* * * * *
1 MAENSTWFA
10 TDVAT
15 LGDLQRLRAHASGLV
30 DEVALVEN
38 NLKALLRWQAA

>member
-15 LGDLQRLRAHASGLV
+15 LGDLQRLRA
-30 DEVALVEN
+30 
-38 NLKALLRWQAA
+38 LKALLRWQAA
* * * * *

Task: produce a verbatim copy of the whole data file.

1 MAENSTWFA
10 TDVAT
15 LGDLQRLRAHASGLV
30 DEVALVEN
38 NLKALLRWQAA

>member
-15 LGDLQRLRAHASGLV
+15 LGDLQRLRA
-30 DEVALVEN
+30 
-38 NLKALLRWQAA
+38 LKALLRWQAA